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Walsh County Press
Park River , North Dakota
December 31, 2014     Walsh County Press
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December 31, 2014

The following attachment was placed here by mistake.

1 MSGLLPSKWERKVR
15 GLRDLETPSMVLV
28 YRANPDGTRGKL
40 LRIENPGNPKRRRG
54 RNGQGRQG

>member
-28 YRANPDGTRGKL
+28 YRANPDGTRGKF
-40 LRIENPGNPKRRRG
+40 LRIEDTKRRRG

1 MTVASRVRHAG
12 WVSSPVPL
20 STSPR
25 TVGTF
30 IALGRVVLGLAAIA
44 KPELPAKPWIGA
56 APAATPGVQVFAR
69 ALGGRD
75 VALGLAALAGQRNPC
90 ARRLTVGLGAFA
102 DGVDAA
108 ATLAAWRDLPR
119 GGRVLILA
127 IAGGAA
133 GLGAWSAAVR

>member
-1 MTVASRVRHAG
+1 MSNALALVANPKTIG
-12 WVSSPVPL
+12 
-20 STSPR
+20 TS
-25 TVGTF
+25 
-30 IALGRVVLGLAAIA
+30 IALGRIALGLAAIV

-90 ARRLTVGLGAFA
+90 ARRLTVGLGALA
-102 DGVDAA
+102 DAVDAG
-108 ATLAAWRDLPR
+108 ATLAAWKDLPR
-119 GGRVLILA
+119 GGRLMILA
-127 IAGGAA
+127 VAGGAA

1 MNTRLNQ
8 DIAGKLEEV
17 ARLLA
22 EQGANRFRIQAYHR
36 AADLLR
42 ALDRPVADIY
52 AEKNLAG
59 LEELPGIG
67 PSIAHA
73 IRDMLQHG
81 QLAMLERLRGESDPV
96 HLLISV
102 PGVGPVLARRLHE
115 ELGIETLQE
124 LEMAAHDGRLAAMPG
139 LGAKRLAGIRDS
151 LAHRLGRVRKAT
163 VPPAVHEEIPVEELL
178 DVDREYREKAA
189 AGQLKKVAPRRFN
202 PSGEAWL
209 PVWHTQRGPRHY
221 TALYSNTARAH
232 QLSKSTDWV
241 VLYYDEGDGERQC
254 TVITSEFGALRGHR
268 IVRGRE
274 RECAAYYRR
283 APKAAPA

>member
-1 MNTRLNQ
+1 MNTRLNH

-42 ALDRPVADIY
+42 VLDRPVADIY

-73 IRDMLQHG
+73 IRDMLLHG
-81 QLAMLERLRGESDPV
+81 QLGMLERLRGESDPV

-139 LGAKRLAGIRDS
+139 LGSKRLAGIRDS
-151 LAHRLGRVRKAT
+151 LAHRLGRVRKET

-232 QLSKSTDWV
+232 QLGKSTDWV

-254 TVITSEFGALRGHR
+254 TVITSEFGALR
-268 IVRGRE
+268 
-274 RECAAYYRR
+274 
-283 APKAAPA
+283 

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Page 4 PRESS PERSPECTIVES THE WALSH COUNTY PRESS WEDNESDAY, DECEMBER 3 I, 2014 FROM THE EDITOR'S DESK... BY ALLISON OLIMB EDITOR, WALSH COUNTY PRESS It is the last day of 2014 and we here at the Press could not be more thankful for all that you have giv- en us this year. This newspaper is not ours; it never has been, because like any good journalist knows a publica- tion is nothing without the com- munities it serves. Print belongs to Hello, And a Merry Christmas to you and yours! To most people, Christmas is a time for family and friends. A time to give thanks and a time to celebrate the birth of Christ. Oh, many people complain that Christ- mas is now too commercial, but dang, it's fun to sit and watch grandkids rip open gifts and scream with delight when they find the "shark teeth" they had wanted for a year were under the tree! For many ranchers, it is the Christmas cow sale. I guess every sales ring in the Dakotas has a bred cow sale during the holidays. The fanaily can come to town and ex- change those boots that don't quite fit and that hat that is the wrong color, and buy a trailer load of cows to take home before the New Year. And a good time is had by all. Now, speaking of good times, we preg checked cows the other day. I guess it was one of the more miserable days of December. I the people. One annual tradition I love is the year in review because it al- lows us to reflect on the ups and downs, the activities and the high- lights. It allows me to create a time capsule for future generations. Throughout the year I often have people stop in the office or Hat think the high was around 12 above. The southeast wind was whipping new snow around and the vet hadn't told me he wanted a space heater. We told him to cowboy up. And dang it was cold. But, thanks to a couple of younger hands, they managed somewhat of a solution. We had a thermos of hot coffee to take the chill out of your bones. They also had con- tributed a bottle of something called "Fireball". Now Fireball is an alcoholic beverage that warms your body and soul from the in- side. I think it would also be pret- ty darn good on pancakes, but Shirley nixed that idea pretty quick. ,':., 00_kl. samaritan 0000,cict00 .... Happenings at Our Good Samaritan Nannette Hoeger, Activities Dir. Photo: Submitted Above: The picture is from The Westwood Park Choir that came and en- tertainedus 0n Doe. 22nd. Thank you ,to the Westwood Park Choir for coming in to sing for us we always enjoy having enter- tainment. We enjoyed all the fam- ily and friends that came to visit us for Christmas. This week Dec.28th- Jan.3rd Dec. 28th Worship 2:30 w/Pas- tor Hinrichs, 3:30 N2L Dec. 29th 10am Embroidery Group, lpm Baking Rohlicky, 5pm Rosary, 6:45 Bingo Dec. 30th 3:30 Bible Study Dec. 31 st 11:15 Resident Coun- cil, 2:30 New Year's Eve Party with Clem Nadeau and The Twi- lighter's Jan. 1 st 2:15 Bingo Jan. 2nd 10:30Nail Time, 3:30 Rummage Sale Jan. 3rd 9:30 Mass w/Father Luiten, 1 pm Name that Tune, 2:15 Bingo Next Week Jan. 4th- 10th Jan. 4th Worship w/Pastor Tol- bit, 3pm Trivia Jan. 5th 10am Embroidery Group, 1 pm Baking Kolaches, 4pm Hymn Sing, 5pm Rosary, 6:45 Bingo Jan. 6th 3:30 Bible Study Jan. 7th 3pm Bingo Jan. 8th 3pm Birthday Party Hosted by St. Peter & Paul Bechyne, 6:30 Movie Night Jan. 9th 10:30 Nail Time, 3pm Games Jan. 10th Mass w/Father Luiten, lpm Crafts, 2:15 Bingo Thank You to all the staff that made the residents Christmas spe- cial. Thank you to the Our Saviour's Lutheran Church Knitting and Cro- cheting Group for the wonderful Christmas gifts that you made. Thank You to our many volunteers; Pastor Hinrichs, Shirley Sobolik, Linch Larson, Bonnie VanBruggen, Dorothy Novak, Jeanean McMillan, Clem Nadeau and The Twilighter's, Terry Hagen, Corinne Ramsey, Fa- ther Luiten, and anyone else I may have forgotten. If you would like to volunteer please call Rose Ulland at 701-284-7115. NDSU Agriculture Communication [ P I! [ HeaR.h Walsh County Health District II P ..... t. P .... re, Protect, Short Shots This recipe is from the Ameri- can Heart Association's Patient Education Program. Try this as a side instead of something fried! Ingredients 2 small sweet potatoes teaspoon chili powder teaspoon ground cumin teaspoon onion powder teaspoon garlic powder 1/8 teaspoon salt 1/8 teaspoon cayenne Cooking Instructions Preheat the oven to 400oF. Lightly spray a baking sheet with cooking spray. Cut the sweet potatoes in strips (Similar size of French fries). Put the sweet potatoes in a medium bowl. In a small bowl stir together the remaining ingredients. Sprinkle over the sweet potatoes. Stir gen- tly to coat. Spread the sweet pota- toes in a single layer on the baking sheet. Lightly spray the tops with cooking spray. Bake 40-45 minutes, or until golden brown on the outside and tender on the inside. Turn once halfway through. Nutrition Facts Calories per serving 102 Fat 0.0g Cholesterol 0.0g Sodium 139g Carbohydrates 24g Fiber 4g Sugar 5g Protein 2g Little changes, one day at a time towards a healthier you! call to ask about something that took place years ago. They may know the year, but not the month, and that can make for a lot of dig- ging through delicate pages. I don't recall if it started with Henry Kelly or if it went back fur- ther than that, but most years you can find the two part year in review series and use it as an index guide to what you may be looking for. It is just a snapshot of a year, but it is a vital archive to those of us with ink-stained fingers -- ink that proves that we indeed are alive and well. We may have a small staff, but we live in a community with Tips I suppose the Fireball con- tributed to the good time we had in spite of miserable conditions. I've told you before we are a sharing family. We are like the In- dians that greeted the Pilgrims. We share. What's ours is yours, and by coincidence, what is yours is ours. So we borrowed a neighbor's cor- ral to work the cattle in. Because he had a loading chute we could load some cows out to take to an- other ranch. We don't have a load- ing chute. I borrowed one last spring, but I think I told you; someone wrecked it in the dark of night. Well, this neighbor that was kind enough to lend us his corral also has a couple of Shetland a lot of heart. With each deadline we are more dedicated to bringing you the news that matters to you, the news you bring us, the news you create. In a world of violence and riots, we are happy to show- case your celebrations, your vic- tories. We are here to showcase your lives and our communities be- cause week by week we are a part of it. Print is not dead and small town America is not dead.., we are thriving, together. Like'" the Walsh County Press on Face- ponies. We assured him the ponies would not bother us. He could just leave them in the corral. The easiest place to set that bot- tle of warming elixir was on the Ritchie water tank, near the chute. I had thrown the lid away, confi- dent that by the time we were done with the cows, the lid would not be needed. As we neared the end of the job, someone let out a holler. A holler that sounded surprised and somewhat upset. He pointed We looked over and that little spotted pony was licking the top of our warmer! I quickly grabbed the bottle before he could spill it, and then out of curiosity, offered the pony another shot. He curled his lips, and quickly sucked on that bottle. He loved it. But trust me gentle readers, I did not give him enough to hurt him. But, the curious thing was, much like the relatives that helped that day, once that pony tasted that cinnamon flavored whiskey, we couldn't get rid of him. Merry Christmas! Dean HomelandSecurityBogged ] "What are we doing meeting on Christmas Eve? Who put the red alert warning on Street Light No. 1 ?" growled Einar Stamstead as the town's electors streamed into the community hall for a quick meeting of the Homeland Security Committee. "Where are the terrorists?" he demanded to know. Chairperson Ork Dorken quickly called the assembly to order so matters didn't get out of hand before the meeting started. Old Sievert was already sitting in the only stuffed chair by the big window, brandishing his prize Werder rifle taken from a German soldier in Belleau Wood during World War I. Unfortu- nately, he had no ammunition so it was used mainly for effect. Holger Danske also came armed. He had a Browning auto- matic that frightened most every- one in the room. His Uncle also brought it home after the Great War to end all wars. "What are we doing with all of these weapons?" worried Little Jimmy, the only resident in touch with the outside world. He was now majoring in Geopolitics with Great Horizon University, an online college in Guam. Chief Alert Officer Garvey Erfald answered. "I raised the red alert because Einar said the town was in crisis." "Well, nobody signed up to take Dawg for January and Janu- ary starts next week," Einar ex- plained. "We can't have a town dog if you folks are going to shirk the deal to move him around each month. Dawg is re- ally stressed and a red alert was the only way to get your atten- tion," "How can you tell that Dawg is stressed?" "Well, Dawg and me were watching TV the other night and he saw where some dog had a real name and was even mayor of the town," Einar elaborated. "He hustled right out to the kitchen and ate all of the food for De- cember. He's been on mashed potatoes since." "Sounds like a need for com- fort food alright," Madeleine Morgan sympathized. "He would have a name if seven of you jackasses wouldn't "fiave voted against naming him Rover," scolded Old Sievert. "We couldn't even get the votes to call him Fido." He was referring to the his- toric 7-to-7 tie vote that occurred two years ago when the motion was to call him Rover or nothing. Seven voted for nothing. "When word gets out that we can't even support a homeless dog we'll be the laughing stock of the county," Little Jimmy warned. "That wouldn't help our eco- nomic development initiative," observed Orville Jordan, the re- tired railroad depot agent as- signed to promote the new industrial park by the blacksmith shop. "Maybe we could take him to Golden Haven retirement home and get him covered by Medi- caid," proposed Dorsey Crank. "That's outrageous," declared Holger. "Why should Medicaid cover a dog?" "Because pets help old people as much as medicine," responded Dorsey defensively. "We wouldn't get past the first Medicaid clerk with a dog that has no name," Einar supposed. "I'm sure you've got to have a name to get Medicaid and it would have to be more than just Dawg. I 'spose his last name could be Gone." He smiled; Old Sievert chuckled. No one else ,,aught on. "If nobody is volunteering to take Dawg in January, the only solution is a lottery and the first name takes him," Little Jimmy proposed. "Sounds good to me," Einar agreed. Of course, he was for any solution because he would be stuck with Dawg if something didn't happen. "We'll have a drawing here at noon on New Year's Day," Ork announced as he quickly rapped his Coke bottle to adjourn before anyone could protest the deci- sion. 00Nell, Dawg and me were watching TV the other night and he saw where some dog had a real name and was even mayor of the town" Einar 9 elaborated. Extension Exchange 00rship Development Opporttmity Albert Einst'ein looked at life through a different lens than the av- erage man. He once said, "We can- not solve our problems with the same thinking we used when we cre- ated them." Even then he was im- ploring those around him to think outside the box. The need for strong leadership in rural America has never been greater. As our communities strug- gle for survival - to provide quali- ty healthcare, excellent school sys- tems, workforce development and economic opportunities - quality leadership from those communities is the key. A rural community is only as strong as the individuals within. And to keep our communities strong it's important to recognize that leadership development is a top priority to ensure long-term orga- nizational vitality. Leadership can mean different things to different people, but fun- damentally it is about making things happen that would not happen oth- erwise. Ordinary people in real-life situations willing to step forward, with the ability to learn and adapt, a commitment to excellence and quality, and able to acknowledge the strength of the local workforce, are so critically needed. Ensuring qual- ity services, good schools, healthy economies and a strong workforce in our communities in the future takes quality leadership. Leadership development is im- portant to the continuity and vi- brancy of any organization, business or community and having a constant supply of individuals willing and able to take on the responsibility of community and public services is crucial. Service clubs, community non-profits, churches, cooperative boards, and regional economic de- velopment organizations all need quality leadership as much as gov- ernment and business. Engaging community members to be active participants in their com- munities can be tricky. Many peo- ple today claim to be "time starved." Finding the balance between work, family and volunteerism for many is an obstacle. However, the data showed that people are interested in getting involved. However, many are simply not asked to participate. Individuals may also be con- cemed with the perception of pub- lic service making them hesitant to step forth. Taking on the responsi- bility of making unpopular decisions can lead to negative public feedback which may affect their business or standing in the community. We all must learn to appreciate those that are willing to serve. The inherent complexities in public-decision making must be better understood by all of society. Today in many of our organiza- tions and public service sectors there are underrepresented factions, including younger generations and women. Providing leadership de- velopment opportunities can help educate individuals about the processes involved in leadership, in- crease self-confidence and em- bolden more to seek out leadership roles. Rural Leadership North Dakota (RLND) and a local steering com- munity of RLND participants and Extension staff are bringing a Com- munity Leadership Short Course to the greater northeast area of North Dakota. This unique leadership de- velopment program is for citizens in our area who are interested in de- veloping and sharpening their per- sonal leadership skills. The five-ses- sion course has been designed to highlight the strong communities in the northeast region and participants will re-discover our region and the treasures our communities are cul- tivating and growing. Participants will meet every other week starting January 22, 2015 through March 19, 2015 from 10 a.m. to 3 p.m. Each session will be held at a dif- ferent site including Graflon, Moun- tain, Walhalla, Park River and Minto and include educational program- ming, guest speakers and highlight community and local businesses' and services. Participants will gain a better understanding of them' selves and others, learn to deal with changes that are taking place, strengthen communication skills, and learn how to affect change. The group will also work on a county-, wide project that will better the re- gion. The cost is $250 per person. That includes a noon lunch, breaks and all materials. Tuition assistance is available. For more information or tuition assistance, contact the NDSU Ex- tension office in Walsh County at (701) 284-6248 or kari.l.hel- or in Pembina Coun- ty at (701) 265-8411 or helen.volk-, or. The registration deadline is Jan. 12, 2015. The class size is limited so please register early. Source: Diane D. Sasser, Ph.D., CFLE, is a ProfessorSpecialist in Family Sciences with the LSU AgCenter. Extension on Ag around the state Succession plarming education set Have you thought about what your family farm or ranch business will look like when you retire or af- ter you are gone? More than 80 percent of farm and ranch families hope to pass the family farm or ranch on to the next generation, but research shows only 30 percent of family farms and ranches survive to the second gen- eration, and only 12 percent survive to the third generation. A successful transition takes planning. To help North Dakota farm and ranch families start their succession planning process, the North Dako- ta State University Extension Serv- ice has developed an interactive pro- gram, Design Your Succession Plan. This program will provide tools and resources for North Dakota pro- ducers who want to begin the suc- cession planning process. Partici- pants will have an opportunity to open the lines of communication with family to create a shared vision, and learn to choose and work with professionals such as attorneys, ac- countants, lenders, insurance agents and tax experts to construct a plan and documents that put the family's vision into action. This new program will be pilot- ed in six sites across the state this winter. The plan is to expand the number of sites offering the program in early spring. "The program will prepare you to envision, communicate, plan, write and shape the legacy of your fam- ily farm or ranch business, as well as save hundreds of dollars by completing these crucial planning steps before visiting with profes- sionals," says Loft Scharmer, NDSU Extension family economics spe- cialist. The Design Your Succession Plan program will be offered in Grand Forks, Jan. 20 and 27 and Feb. 3, 2015 - Contact: Willie Huot, NDSU Extension agent, Grand Forks County, (701) 780-8229, The registration fee is $125 if your envelope is postmarked a week or more before the program and $150 if registering within a week of the program. The fee for a spouse who also plans to attend is $25. To register, contact the Exten- sion agent noted for the location where you want to attend. Contact your county NDSU Ex- tension Service office for informa- tion on a workshop near you or vis- it for more information. Editor's Note The Around the County columnn was not available this week. It will return as soon as possible.